Raising Good Men: Lessons for Our Sons
When I found out I was pregnant with my son, people sent me all sorts of notes and pins and quotes. Little boys love their mama, they said. Boys are like noise with dirt on top, they warned. A moment of silence for your bathrooms, they joked. And “they”–my friends, more seasoned mamas, more experienced pinners–were all right. My son is all of these things.
He's sweet and kind and loving and noisy and unabashed and a brand of silly that brings me lift every single day.
As his mom, I want him to be all of these things because they puzzle piece together to make him the little boy I'm so over the moon for and the basis of the man I can't wait to get to get to know.
In my heart of hearts, the trait that I think makes the world go round is empathy, and it's the one I feel the most responsible for placing inside the nooks and crannies of his heart.
I asked four other mothers what trait they most hope to instill in their sons, and they took my breath away with their thoughtfulness and mindfulness– with the stunning reminder that what we all want for our children is that they give and receive goodness.
See what traits these mamas most want their sons to have.
Bethany Meyer raises boys, questions her sanity, and laughs at her circumstances. She writes the hilariously titled blog, I Love Them the Most When They're Sleeping.
About the trait that she most wants her sons to have, Bethany says, “For a long time–and most especially after reading Wonder—I've valued kindness above all else. The world can be a cruel place. When life knocks them down, they have to be able to pick themselves up again and again. So I hope my boys learn resilience. A resilient man isn't afraid to take a risk; he has experienced failure, he has struggled, he has bruises, he has a story, he's gained perspective. With perspective comes sympathy, and kindness flows from there. Putting the pieces back together takes confidence and purpose. A resilient man is a survivor. That's what I want for my boys.”
January Soden is a stay-at-home mom who writes funny, touching, and honest excerpts about her life with two boys, a dog, and a world-traveling husband.
About the trait that she most wants her sons to have, January says, “I believe if we teach our children that every person has a story than it also teaches tolerance which branches out into recognizing that the world is not black and white. I suppose empathy, tolerance, and love can all be bundled up into the word humanity. Humanity it is.”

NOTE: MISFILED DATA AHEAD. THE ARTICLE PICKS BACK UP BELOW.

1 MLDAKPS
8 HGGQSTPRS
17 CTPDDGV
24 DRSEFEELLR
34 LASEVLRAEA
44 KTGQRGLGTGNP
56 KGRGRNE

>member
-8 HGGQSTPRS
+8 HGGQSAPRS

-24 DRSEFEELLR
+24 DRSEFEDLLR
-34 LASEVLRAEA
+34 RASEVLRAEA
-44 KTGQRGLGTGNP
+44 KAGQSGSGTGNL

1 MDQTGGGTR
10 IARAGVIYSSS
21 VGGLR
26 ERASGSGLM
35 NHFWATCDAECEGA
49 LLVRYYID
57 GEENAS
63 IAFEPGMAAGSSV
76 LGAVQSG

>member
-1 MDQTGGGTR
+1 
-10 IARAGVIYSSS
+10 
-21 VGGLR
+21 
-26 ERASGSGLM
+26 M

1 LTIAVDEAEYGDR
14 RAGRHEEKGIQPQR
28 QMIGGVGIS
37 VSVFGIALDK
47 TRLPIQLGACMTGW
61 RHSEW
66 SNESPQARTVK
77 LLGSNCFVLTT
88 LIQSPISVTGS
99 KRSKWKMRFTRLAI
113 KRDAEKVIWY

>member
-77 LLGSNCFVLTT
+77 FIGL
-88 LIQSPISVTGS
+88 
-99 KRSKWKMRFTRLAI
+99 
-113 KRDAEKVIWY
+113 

Lindsey Mead writes about parenting and about what beauty we can see when we pay attention to our lives at A Design So Vast.
About the trait that she most wants her son to have, Lindsey says, “I want my son to be resilient, and able to take feedback, take a deep breath, and begin again. I truly believe that being able to do that–to let go and start over–is at the core of finding joy in this world.”
About the trait that she most wants her son to have, Heidi says, “I sang to my son Benjamin when he was a baby. His head on my shoulder, cheek against cheek, and my lips to his ear I sang about grace and love. Soft and low. If we were surrounded by noise and chaos Ben fussed and cried, so I would take him to another room to soothe him. He needed quiet. I still need to be soft with Ben — speak slowly for him to hear me, to understand. We talk about being responsible. He's eight, so in his world it's about getting his schoolwork done, picking up the socks he leaves all over the house, emptying the dishwasher because it's his turn, making eye contact and saying thank you. These are the small things, the building blocks of being honorable.
“Ben used to have many imaginary friends, ranging in age, personality and food preferences, but the one who popped up the most was his friend called True. He was Ben's dearest invisible friend, his favorite. I loved that his name was True – how meaningful! I want for my son to be a person of integrity and honor, for ‘True' to always be a part of him.”
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